With many innovative and strategic appointments of staff in the key learning areas of English, Science, Maths and Social Science, Somerville House is set to build on academic results, securing them a place amongst the top performing girls’ schools in Queensland for 2018.
With a specific focus on the Middle School, the School has recently appointed four Middle School Curriculum Co-ordinators in key learning areas, and an Assistant Dean of Literacy, Learning and Development. These key staff members work behind the scenes tailoring and revising educational programs to support individual student needs.
Supervising the new appointments is Dean of Teaching, Learning and Innovation, Ms Laura Duffield, and Dean of Academic Planning, Ms Jo Bennett. Ms Duffield spoke of how these new positions support teachers and Heads of Year in the Middle School to further develop students’ academic success and prepare their transition into learning in the Senior School.
“Somerville House has been working for two to three years in reviewing and revising all the programs in the Middle School in light of the current changes to education in Queensland,” Ms Duffield said.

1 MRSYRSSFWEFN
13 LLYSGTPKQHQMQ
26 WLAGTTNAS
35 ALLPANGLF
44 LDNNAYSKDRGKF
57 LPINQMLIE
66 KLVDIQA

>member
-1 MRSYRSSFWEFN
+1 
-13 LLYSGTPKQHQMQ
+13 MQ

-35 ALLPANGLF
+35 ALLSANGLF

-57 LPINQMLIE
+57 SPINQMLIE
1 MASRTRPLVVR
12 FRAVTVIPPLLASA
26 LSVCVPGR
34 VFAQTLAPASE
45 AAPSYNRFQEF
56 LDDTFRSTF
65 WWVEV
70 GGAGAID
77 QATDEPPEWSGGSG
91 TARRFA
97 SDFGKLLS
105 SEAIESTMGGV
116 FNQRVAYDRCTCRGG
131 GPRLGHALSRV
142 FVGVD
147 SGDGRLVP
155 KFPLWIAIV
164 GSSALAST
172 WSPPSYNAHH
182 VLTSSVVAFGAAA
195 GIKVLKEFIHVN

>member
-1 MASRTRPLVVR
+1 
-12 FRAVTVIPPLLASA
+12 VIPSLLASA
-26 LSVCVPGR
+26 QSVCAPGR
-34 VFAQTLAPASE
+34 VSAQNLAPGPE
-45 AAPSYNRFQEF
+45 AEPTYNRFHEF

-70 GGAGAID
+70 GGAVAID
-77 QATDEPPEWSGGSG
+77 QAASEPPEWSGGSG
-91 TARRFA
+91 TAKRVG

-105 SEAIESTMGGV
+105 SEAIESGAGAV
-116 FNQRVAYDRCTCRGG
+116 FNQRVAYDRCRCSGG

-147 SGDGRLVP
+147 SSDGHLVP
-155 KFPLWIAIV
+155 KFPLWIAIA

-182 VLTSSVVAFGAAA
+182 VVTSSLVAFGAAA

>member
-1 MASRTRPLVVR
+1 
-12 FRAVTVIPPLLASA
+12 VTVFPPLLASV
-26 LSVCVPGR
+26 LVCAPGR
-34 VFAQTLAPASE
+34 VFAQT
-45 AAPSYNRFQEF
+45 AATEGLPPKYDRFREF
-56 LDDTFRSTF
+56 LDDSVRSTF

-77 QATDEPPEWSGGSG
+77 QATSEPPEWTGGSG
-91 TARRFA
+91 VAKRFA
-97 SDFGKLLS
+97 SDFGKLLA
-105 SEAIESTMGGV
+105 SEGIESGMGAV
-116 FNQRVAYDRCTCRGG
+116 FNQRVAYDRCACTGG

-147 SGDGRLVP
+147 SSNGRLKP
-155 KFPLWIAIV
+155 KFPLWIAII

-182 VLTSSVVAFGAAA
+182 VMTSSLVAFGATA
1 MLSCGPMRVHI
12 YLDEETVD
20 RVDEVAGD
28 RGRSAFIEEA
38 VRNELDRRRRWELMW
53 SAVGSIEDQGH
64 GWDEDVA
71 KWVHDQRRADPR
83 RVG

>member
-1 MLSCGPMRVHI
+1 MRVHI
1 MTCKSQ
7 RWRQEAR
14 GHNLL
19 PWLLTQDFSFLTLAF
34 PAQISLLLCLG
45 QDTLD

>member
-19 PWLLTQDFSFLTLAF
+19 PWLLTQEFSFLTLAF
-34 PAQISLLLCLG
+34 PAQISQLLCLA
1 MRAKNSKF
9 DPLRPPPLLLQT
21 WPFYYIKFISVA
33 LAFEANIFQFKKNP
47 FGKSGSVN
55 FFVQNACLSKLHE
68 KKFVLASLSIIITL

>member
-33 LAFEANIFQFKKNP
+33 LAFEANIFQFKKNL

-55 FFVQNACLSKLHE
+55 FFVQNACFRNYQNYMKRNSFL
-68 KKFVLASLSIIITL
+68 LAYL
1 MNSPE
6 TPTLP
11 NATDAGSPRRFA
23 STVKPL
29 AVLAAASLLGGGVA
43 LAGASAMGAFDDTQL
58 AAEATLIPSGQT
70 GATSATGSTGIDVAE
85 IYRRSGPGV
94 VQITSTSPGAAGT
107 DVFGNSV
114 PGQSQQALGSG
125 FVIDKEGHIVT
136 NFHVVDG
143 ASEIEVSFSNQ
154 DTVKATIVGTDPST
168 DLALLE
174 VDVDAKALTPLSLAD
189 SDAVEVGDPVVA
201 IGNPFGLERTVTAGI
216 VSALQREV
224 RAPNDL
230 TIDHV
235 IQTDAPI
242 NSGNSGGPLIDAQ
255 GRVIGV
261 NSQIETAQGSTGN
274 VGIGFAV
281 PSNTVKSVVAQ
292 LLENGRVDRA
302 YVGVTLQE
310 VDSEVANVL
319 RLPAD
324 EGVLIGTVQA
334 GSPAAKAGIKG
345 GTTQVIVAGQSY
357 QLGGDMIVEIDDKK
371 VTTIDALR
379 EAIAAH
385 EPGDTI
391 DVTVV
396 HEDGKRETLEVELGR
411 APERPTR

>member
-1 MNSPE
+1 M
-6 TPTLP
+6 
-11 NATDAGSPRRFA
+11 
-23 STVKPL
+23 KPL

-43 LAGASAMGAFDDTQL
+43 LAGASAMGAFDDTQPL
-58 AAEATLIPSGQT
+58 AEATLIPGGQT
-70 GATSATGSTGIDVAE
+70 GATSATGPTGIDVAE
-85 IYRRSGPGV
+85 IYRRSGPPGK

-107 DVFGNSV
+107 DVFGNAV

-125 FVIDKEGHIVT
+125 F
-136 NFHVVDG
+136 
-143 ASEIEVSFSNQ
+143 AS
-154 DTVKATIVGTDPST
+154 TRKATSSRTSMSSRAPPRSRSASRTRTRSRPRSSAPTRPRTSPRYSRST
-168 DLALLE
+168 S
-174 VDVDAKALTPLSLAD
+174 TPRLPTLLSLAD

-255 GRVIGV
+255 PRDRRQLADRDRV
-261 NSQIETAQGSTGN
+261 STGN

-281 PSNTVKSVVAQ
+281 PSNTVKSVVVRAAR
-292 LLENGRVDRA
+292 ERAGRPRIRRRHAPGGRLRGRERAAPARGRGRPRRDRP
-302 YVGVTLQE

“These new roles are designed to support teachers and implement programs to lift students’ literacy, numeracy and optimise learning to ensure they are equipped with the skills needed for the Senior School,” she said.
Noting the introduction of the new Queensland Certificate of Education (QCE) and syllabuses replacing the OP system in 2020, Ms Duffield spoke of some of the foundational skills staff have identified in the new syllabuses, and implications for effective, Middle School learning.
“What will be an important foundation for the new QCE, and syllabuses for the new QCE, are essential ‘thinking processes’, called cognitive verbs,” Ms Duffield said.
“Our teachers in the core subjects in the Middle School are beginning to implement a vocabulary program – a key, initial step in rolling out literacy strategies to support student learning,” she said.
“This is to make sure students are ready for Senior School, and they have the maturity of language and the skills required for success in the new QCE system.”
Supporting both teachers and students with pathways to meet their academic potential is Assistant Dean of Literacy, Learning and Development, Mrs Michelle Taylor. Mrs Taylor has been working to implement numerous strategies to maximise student growth and support teachers to ensure the consistency of quality teaching practices.
“My role is all about helping each student to maximise her learning,” Mrs Taylor said.
“It is about working with teachers and parents to expand each student’s growth; from students who struggle with accessing aspects of the curriculum, all the way across and through social and emotional concerns that students have,” she said.
Identifying the many gifted and talented students at Somerville House and offering them opportunities to engage in challenging Co-Curricular activities, is another aspect of the role Mrs Taylor is passionate about.